2. Turn right: sweep on left, regular stroke on right - boat should turn to right
      3. Always look into the turn
    B. Outrigger (Support Eddy Turn) Simulate turns in pool to get them ready for the river
      1. Exit eddy at 45 degree angle
      2. Before entering eddy lean into the direction of the turn
        a. Put your back and side into the right back corner of the cockpit rim
        b. Lean boat with pressure on the knees, but maintain pressure with both to maintain balance
      3. Take a last sweep stroke on the opposite side of the turn once the eddy line is crossed. Still lean to the inside of the turn
      4. Place the paddle across the shoulders, flat on the surface of the water with the right elbow in the water
      5. Eyes and shoulders should be facing in the direction of the turn
      6. Stay in this position until the boat is facing downstream
    C. Duffek: The duffek is a very quick turn and can be very unstable form. (From Performance Kayaking Stephen U'ren)
      1. Static Duffek
        a. Place paddle in drawstroke position about 1 foot from bow of boat
        b. Blade is at a 45 degree angle
        c. Lower arm almost completely extended
        d. To do the turn
          -- Forward momentum started
          -- Sweep to initiate turn
          -- Place paddle in duffek position
          -- More angle will cause quicker turn
      2. Dynamic Duffek (bow draw)
        a. Drawstroke position with blade out to side
        b. Slide blade forward with a slightly open blade
        c. Pull it towards bow as you move it forward
        d. For more graceful turns, keep the paddle parallel to the boat
XIII. Eskimo Roll: Sequence for Sweep Roll
    A. Hip rolls (Goal - to work towards minimal pressure on the hands. All the effort is in the hips and body motion) (Start the hip roll sequence the same as the Eskimo rescue, but use partner's hand as a platform instead of the nose of a kayak. Stress body extension along with points already mentioned)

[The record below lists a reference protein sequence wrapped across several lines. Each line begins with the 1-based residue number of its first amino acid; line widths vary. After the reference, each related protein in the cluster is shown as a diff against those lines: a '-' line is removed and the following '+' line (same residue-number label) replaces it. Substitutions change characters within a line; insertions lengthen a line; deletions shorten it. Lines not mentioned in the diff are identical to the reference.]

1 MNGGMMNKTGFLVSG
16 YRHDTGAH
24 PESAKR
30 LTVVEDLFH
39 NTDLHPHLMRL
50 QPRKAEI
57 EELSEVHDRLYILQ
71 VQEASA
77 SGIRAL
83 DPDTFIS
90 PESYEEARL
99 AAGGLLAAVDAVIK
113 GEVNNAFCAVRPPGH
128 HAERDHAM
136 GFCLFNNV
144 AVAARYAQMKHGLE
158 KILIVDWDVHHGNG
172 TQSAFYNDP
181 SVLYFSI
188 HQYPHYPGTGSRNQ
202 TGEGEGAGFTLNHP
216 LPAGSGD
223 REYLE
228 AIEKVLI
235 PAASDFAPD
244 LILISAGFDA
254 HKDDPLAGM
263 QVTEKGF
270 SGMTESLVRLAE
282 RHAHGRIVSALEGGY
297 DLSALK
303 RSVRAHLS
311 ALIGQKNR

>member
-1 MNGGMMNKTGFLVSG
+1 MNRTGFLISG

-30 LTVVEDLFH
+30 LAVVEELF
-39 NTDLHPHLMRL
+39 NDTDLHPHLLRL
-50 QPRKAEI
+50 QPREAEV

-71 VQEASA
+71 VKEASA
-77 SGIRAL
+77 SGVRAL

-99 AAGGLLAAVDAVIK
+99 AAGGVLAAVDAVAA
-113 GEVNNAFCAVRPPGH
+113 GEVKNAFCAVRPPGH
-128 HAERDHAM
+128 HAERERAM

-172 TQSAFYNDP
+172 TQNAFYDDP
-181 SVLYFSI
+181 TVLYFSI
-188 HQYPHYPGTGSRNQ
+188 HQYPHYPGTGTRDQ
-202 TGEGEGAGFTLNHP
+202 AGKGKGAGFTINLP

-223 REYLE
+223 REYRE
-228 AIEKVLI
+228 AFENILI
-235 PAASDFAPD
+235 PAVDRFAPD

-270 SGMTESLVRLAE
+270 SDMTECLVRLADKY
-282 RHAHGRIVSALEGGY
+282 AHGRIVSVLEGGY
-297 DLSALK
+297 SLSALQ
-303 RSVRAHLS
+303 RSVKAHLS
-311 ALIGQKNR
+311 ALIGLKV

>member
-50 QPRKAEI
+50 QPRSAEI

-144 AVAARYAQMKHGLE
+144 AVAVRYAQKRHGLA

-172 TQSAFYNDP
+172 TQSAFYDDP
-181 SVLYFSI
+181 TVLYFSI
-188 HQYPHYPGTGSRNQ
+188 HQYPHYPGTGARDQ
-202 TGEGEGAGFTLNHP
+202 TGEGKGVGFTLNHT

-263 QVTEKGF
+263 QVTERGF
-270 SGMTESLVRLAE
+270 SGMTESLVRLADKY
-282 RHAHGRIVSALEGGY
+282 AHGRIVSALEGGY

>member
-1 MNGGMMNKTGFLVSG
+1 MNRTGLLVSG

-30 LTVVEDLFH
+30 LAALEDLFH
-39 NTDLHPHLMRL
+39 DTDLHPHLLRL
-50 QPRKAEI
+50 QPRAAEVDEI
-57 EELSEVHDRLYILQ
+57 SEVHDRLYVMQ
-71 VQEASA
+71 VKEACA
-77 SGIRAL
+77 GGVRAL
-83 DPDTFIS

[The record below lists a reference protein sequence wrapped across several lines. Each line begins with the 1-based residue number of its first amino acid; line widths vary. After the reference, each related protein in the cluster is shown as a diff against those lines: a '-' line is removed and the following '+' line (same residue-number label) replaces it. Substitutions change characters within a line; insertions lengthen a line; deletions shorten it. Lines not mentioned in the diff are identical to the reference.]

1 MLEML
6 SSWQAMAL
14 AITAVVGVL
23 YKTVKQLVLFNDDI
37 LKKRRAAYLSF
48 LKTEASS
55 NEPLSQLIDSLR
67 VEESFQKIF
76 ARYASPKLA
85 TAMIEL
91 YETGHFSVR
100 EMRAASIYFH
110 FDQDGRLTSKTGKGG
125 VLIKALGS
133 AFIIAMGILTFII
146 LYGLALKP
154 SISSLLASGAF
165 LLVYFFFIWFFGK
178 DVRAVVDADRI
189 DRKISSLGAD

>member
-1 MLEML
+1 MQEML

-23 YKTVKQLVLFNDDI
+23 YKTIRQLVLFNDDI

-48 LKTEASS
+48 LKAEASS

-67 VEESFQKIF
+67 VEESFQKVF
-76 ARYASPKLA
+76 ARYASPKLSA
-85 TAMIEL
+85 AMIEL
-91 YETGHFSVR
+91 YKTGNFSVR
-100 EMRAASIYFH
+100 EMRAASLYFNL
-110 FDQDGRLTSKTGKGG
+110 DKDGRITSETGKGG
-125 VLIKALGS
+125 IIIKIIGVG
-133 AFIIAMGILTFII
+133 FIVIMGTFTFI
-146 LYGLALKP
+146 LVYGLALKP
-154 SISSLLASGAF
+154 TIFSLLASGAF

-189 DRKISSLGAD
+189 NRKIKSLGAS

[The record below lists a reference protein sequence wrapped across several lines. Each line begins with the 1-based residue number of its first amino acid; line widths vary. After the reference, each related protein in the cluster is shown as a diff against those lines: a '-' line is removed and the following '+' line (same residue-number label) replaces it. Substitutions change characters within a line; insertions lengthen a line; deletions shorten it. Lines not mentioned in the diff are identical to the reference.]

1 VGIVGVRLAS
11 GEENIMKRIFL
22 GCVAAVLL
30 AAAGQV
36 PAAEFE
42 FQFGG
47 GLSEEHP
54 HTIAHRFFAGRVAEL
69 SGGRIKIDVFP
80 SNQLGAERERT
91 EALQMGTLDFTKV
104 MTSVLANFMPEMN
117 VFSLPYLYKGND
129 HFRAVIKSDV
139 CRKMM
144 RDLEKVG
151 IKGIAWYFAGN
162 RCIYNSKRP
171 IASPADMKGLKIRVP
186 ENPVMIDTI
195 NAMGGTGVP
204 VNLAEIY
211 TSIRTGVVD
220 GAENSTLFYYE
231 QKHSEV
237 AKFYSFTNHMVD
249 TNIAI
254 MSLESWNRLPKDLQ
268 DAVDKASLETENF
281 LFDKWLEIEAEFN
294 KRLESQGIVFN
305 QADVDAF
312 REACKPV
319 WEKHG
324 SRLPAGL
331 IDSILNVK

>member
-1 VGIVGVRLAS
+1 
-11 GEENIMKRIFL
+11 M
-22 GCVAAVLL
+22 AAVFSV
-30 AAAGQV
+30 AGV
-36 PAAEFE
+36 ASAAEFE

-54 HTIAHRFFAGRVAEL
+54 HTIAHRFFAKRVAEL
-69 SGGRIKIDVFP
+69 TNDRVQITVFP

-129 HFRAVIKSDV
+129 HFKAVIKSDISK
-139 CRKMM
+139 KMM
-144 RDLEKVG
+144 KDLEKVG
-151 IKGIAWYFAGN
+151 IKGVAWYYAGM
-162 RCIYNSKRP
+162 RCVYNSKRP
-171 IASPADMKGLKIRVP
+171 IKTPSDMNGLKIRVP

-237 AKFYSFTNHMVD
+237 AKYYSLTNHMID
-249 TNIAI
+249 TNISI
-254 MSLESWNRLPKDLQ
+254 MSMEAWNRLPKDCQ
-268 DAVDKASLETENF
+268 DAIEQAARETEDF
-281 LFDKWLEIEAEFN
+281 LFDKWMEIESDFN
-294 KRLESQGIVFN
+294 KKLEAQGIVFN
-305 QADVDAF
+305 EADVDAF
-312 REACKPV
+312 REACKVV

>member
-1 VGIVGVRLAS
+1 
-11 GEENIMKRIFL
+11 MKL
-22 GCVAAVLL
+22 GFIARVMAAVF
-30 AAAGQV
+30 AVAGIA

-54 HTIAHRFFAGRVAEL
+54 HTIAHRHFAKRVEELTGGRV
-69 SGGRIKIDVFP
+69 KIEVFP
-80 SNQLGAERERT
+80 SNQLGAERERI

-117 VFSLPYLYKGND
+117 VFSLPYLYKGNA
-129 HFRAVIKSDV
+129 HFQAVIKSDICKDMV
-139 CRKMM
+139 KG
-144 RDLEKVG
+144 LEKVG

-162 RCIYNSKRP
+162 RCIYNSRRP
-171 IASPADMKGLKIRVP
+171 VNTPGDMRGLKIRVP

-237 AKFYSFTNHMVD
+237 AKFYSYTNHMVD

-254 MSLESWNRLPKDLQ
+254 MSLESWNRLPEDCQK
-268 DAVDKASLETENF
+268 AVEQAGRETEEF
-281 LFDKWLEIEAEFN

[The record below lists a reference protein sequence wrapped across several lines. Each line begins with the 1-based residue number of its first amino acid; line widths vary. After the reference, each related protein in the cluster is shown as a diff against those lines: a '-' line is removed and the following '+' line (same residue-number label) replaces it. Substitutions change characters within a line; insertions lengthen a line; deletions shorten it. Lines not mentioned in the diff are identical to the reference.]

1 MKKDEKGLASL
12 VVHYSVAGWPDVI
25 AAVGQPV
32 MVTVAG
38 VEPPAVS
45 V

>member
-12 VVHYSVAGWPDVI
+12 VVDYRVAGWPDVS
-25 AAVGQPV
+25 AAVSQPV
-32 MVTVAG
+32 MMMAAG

B. Hip roll with body sweep
      1. Set up in roll position (example right side roll)
        a. Hands on left side of boat
        b. Head in bend of right arm at the elbow
        c. Lean forward and slightly to the left
      2. Tip over and leave hands on side of boat
      3. With partner's help sweep arms and body out to the side and roll up with the right hip roll
      4. Finish body position
        a. Body leaning slightly back with shoulders rotated toward water
        b. The shoulders and eyes will be looking toward the right arm
        c. Pressure will still be on the right knee. Head is the last thing to come up *Emphasize rolling the boat all the way underneath before starting to come up into sitting position
    C. Shoulder roll and Eskimo Roll sequence (shoulder roll allows instructor to talk to student while practicing the roll progression
      1. Guaranteed Set-up
        a. Roll wrist forward so paddle will be set up in a slight climbing angle
        b. Paddle placed parallel to boat with both blades out of the water
        c. Hands spaced on paddle so one hand is at the knee and other at the hip
        d. Body positioned forward with the head in the bend of the elbow
      2. Sweep and Hip Roll (Shoulder Roll)
        a. Body and paddle sweeps out to the side
        b. Wrists roll back to keep the paddle afloat on water surface
        c. Left hand moves into the left shoulder and is the pivot point for the sweep